What about office software, won’t I still need a computer?


Over the coming decade cloud-based computing will mean that all server based technologies – including application virtualisation – will move from the on-premise business server, to the data centres of ISPs, Telcos and online businesses (into the cloud). Your mobile device will access the cloud and thus all the services currently provided by the business LAN.

Web 2.0, Cloud Computing and Ubiquitous Networking will eventually connect the end-user to both the Internet AND to their Application Software, anywhere, anytime. All in one connectivity packages will be available through your ISP or Telco. No, not maybe – starting right now.
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For me, the writing is on the wall: high speed wireless networking, mobile technologies (think beyond the current smart phones to integrate communication devices, tablets and other technologies), and cloud based computing all equal a world beyond the PC and the laptop. Computing will move from the desktop to a mobile world where the full power of your computer is available everywhere – wherever you are. Microsoft’s Windows 8 (or whatever they choose to call it) is touted to be a touch-technology operating system for all mobile devices and future computing surfaces.



We'll still have PC's - running touch-sensitive OS like the next generation of Windows - or at the very least we'll need docking points with large screens and fast input devices so we can do the required editing. However, we won't need PC to enjoy the output, nor to interact with the online content.

So, none of this mean we won’t have a PC. It just means we won’t need to be tied to a desktop PC in order to work on a computer or in order to complete business (or educational) computing tasks. Won’t need to be… won’t want to be. The same OS, the same Apps, the same software we use on our desktop will be available on all our mobile devices.

So what does this all mean for eLearning?


Yes, we need a strategy for eLearning, and that is the current consideration, and it is very important we get it right. I’m not suggesting we should be distracted from that mission.

But what about the future?

http://mlearning.uow.edu.au/
[PDF] Finnish Future: From eLearning to mLearning

I think we can’t just limit our thinking to yesterday’s technologies – classrooms full of desktop computers. Not this year, and maybe not next year, but somewhere in the close future we might consider strategies like replacing desktop computers with tablets and other mobile technologies. The current computer labs and flexi-centers might became docking points where students with tablets and other mobile technologies can access large screens and wired LANs. Outside these docking points they will still be connected through wireless LANs. Students could bring their own mobile technology or borrow suitable technology from the campus library. Blended learning would no longer be Computer-Lab based or home PC based, but would be available to all students.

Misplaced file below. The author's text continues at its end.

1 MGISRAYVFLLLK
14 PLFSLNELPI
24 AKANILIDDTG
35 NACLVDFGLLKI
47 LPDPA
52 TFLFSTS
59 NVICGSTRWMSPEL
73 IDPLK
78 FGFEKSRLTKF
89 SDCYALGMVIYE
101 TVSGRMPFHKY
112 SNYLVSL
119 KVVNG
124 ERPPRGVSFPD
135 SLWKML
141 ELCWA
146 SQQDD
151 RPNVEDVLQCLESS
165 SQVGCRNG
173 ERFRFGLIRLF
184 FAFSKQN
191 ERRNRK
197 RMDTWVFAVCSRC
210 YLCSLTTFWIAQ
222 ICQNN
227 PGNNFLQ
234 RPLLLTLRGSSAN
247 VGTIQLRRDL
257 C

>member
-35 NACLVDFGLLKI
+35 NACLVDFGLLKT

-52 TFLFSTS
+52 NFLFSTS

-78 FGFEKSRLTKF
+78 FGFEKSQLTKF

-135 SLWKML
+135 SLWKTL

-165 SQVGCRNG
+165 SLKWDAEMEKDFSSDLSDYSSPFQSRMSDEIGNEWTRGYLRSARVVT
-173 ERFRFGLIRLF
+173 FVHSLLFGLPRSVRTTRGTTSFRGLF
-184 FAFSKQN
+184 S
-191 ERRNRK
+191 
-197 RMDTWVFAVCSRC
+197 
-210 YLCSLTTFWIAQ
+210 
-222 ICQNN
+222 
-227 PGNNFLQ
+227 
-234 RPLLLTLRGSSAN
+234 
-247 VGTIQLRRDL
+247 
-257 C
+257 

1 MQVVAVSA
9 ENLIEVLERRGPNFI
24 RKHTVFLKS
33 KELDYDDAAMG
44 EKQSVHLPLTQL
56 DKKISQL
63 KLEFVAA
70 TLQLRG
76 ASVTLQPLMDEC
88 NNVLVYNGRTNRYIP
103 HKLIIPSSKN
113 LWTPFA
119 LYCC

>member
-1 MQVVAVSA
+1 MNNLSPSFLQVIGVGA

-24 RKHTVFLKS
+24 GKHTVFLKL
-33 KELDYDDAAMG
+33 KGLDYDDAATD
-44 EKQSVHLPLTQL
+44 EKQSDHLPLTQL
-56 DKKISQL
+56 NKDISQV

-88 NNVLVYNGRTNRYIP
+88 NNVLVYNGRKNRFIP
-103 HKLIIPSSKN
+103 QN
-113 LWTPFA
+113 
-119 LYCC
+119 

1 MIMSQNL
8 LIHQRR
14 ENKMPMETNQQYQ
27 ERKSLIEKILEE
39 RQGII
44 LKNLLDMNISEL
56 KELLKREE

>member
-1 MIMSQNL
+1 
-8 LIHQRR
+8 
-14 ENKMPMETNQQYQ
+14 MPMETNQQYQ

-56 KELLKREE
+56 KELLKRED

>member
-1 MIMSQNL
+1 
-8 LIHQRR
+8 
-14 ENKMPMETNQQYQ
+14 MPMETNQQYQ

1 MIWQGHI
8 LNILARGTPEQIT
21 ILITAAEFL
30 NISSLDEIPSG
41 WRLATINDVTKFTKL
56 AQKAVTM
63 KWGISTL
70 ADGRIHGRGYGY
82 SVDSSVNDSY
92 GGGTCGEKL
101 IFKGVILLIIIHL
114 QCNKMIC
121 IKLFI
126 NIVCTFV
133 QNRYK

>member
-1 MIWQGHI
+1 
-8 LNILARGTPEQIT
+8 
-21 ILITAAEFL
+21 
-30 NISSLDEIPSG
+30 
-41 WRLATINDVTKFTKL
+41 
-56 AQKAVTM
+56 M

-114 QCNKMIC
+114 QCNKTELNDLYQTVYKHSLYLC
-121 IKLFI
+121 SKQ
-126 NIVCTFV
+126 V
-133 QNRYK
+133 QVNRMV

It is not so much that these technologies will define the future of computing, but rather that they promise to free the average user from the need to focus on the technology and from the need to be tied to one fixed access point. Computing will be a ubiquitous all-purpose communications experience and the technology & software will be a secondary issue.

None of this changes the need for good pedagogy. But it may well change the environment where we work and may well require us to work harder to identify the most appropriate pedagogy (something we should be doing anyway).

[PDF] What lies beyond the laptop initiative? Perhaps Tablet PCs and...
[PDF] What lies beyond E-Learning?
[PDF] Cloud Computing Through Mobile Learning



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**The New Technologies, New Pedagogies** **Project** investigates and creates new teaching and learning strategies using mobile technologies. Participants in the project explore the use of mobile devices as cognitive tools, and create pedagogies for the use of smart phones and iPods that go beyond the standard convenience and communication functions.

This site offers a range of pedagogies and resources for the use of mobile technologies in higher education.

...links to more information about mLearning.


m-learning.org provide some good discussion on the concepts of m-Learning, along with Case Studies and resource links. The presentation below is there introduction to m-Learning and you can visit their site and download their free infoKit.

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Learning and Teaching with iPads - Blog for schools with many useful ideas